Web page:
Canadian Scientific Discovery In The Battle To Defeat Cardiovascular Disease
Research and Innovations In November 2012, Swiss pharmaceutical company Hoffman-La Roche halted a major clinical study of dalcetrapib — a drug that raises “good cholesterol” — after failing to demonstrate any significant improvement in reducing cardiovascular disease.
This past January, Montreal researchers published the results of a study that suggest that dalcetrapib might still have clinical benefits. They found that in some patients with the right genetic background, the drug dramatically reduces the risk of stroke, heart attack, unstable angina, and death from vascular disease.
“I think that we’re opening a new book. I think we can almost say that this is chapter one of the book for personalized medicine in cardiology,” says lead investigator Dr. Jean-Claude Tardif, director of the Montreal Heart Institute Research Centre.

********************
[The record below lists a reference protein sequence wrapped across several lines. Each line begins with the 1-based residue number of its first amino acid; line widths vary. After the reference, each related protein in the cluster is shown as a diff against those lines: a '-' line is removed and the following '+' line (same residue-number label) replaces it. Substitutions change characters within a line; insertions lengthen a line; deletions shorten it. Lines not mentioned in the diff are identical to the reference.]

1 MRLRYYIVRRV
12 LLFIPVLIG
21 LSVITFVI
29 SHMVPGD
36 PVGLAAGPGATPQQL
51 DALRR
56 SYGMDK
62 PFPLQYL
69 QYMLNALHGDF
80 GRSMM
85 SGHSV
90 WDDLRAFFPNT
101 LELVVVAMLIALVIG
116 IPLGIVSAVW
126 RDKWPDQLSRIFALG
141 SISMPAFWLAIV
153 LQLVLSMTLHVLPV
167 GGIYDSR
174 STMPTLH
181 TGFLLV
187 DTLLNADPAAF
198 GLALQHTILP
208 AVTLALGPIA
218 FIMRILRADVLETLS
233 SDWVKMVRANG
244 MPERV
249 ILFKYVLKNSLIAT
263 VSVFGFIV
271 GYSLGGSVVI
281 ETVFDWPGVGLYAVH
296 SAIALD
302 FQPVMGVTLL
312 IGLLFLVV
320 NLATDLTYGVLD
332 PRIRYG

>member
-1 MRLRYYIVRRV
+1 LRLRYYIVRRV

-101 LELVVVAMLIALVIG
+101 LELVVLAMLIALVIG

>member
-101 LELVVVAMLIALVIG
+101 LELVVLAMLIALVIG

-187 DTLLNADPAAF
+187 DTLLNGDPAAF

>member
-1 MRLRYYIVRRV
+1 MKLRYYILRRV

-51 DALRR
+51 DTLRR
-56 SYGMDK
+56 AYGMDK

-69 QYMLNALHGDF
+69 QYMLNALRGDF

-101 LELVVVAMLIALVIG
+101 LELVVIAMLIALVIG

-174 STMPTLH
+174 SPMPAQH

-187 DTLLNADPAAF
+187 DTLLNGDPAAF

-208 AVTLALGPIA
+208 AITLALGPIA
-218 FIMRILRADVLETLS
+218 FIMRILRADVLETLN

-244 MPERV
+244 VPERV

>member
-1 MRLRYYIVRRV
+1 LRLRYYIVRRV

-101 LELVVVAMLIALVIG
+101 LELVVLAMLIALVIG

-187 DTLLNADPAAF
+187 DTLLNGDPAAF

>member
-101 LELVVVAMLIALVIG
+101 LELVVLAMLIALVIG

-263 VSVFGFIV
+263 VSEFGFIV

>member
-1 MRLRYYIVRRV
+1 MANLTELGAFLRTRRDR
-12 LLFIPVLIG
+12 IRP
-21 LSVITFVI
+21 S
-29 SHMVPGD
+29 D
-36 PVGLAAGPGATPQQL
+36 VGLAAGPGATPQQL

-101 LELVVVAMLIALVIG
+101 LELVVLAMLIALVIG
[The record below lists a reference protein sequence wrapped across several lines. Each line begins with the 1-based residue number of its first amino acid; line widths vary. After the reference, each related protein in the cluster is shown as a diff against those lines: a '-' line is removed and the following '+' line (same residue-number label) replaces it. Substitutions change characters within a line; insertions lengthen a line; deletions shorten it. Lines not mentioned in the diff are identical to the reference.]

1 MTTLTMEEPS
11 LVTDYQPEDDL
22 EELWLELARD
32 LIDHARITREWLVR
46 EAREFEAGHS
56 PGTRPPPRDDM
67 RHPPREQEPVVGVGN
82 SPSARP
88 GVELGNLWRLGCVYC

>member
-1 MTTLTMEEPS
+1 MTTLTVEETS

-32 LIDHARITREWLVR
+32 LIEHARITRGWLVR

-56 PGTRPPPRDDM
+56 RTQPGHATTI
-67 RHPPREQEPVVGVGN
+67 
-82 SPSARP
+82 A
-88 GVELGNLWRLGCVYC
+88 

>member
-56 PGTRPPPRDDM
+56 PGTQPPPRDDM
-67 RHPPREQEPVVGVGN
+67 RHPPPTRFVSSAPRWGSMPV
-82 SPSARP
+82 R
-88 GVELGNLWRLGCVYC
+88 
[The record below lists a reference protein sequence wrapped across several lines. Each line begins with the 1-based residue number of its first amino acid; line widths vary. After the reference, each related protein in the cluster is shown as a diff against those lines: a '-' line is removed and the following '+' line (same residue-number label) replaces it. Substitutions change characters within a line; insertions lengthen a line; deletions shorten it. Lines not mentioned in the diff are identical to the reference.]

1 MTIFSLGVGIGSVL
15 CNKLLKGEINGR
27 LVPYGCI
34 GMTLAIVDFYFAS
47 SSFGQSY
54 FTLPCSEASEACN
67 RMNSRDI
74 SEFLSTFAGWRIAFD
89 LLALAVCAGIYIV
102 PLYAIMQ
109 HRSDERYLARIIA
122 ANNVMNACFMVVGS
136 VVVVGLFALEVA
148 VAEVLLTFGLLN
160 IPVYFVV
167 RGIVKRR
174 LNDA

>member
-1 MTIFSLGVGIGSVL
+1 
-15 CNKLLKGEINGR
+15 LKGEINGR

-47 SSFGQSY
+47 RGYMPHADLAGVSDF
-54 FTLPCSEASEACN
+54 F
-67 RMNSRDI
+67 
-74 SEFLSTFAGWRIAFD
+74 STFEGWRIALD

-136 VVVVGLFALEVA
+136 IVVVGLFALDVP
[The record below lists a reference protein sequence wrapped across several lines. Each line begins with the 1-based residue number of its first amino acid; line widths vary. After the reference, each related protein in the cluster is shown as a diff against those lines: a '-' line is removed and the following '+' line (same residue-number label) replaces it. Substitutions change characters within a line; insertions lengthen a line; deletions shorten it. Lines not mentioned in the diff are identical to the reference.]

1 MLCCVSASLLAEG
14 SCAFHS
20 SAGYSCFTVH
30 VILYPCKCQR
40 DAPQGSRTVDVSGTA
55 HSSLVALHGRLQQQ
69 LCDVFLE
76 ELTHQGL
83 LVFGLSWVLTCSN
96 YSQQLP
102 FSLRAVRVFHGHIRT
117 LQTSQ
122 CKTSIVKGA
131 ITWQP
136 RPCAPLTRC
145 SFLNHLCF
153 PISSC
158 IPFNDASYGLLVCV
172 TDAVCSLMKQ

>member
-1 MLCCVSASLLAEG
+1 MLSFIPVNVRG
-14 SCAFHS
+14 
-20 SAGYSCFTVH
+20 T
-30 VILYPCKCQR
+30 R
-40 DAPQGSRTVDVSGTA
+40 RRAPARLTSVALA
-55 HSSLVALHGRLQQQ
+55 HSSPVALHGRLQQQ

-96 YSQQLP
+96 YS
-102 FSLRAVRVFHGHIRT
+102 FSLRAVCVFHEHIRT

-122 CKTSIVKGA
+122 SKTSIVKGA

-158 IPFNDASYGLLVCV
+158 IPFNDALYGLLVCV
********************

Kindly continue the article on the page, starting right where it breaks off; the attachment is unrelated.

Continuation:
"We're very excited because we feel that we made a discovery that is really opening the path towards personalization of cardiovascular medicine."
Heart health study
The results of the study show that patients who possess the AA variant of the ADCY9 gene benefit greatly from dalcetrapib, with a 39 percent reduction in clinical outcomes such as cardiovascular death, heart attack, unstable angina and atherosclerosis. While in patients with the GG variant of the gene, the drug caused a 27 percent increase in adverse cardiovascular events.
“This goes to show that the same drug can have opposite effects depending on your genetic profile,” says Dr. Tardif.
These results will lead to a prospective large-scale study to confirm the findings and allow regulatory review by health agencies.
“We’re very excited because we feel that we made a discovery that is really opening the path towards personalization of cardiovascular medicine; which I think is the way of the future. And now we’re embarking on this final prospective study to confirm all of it,” says Dr. Tardif.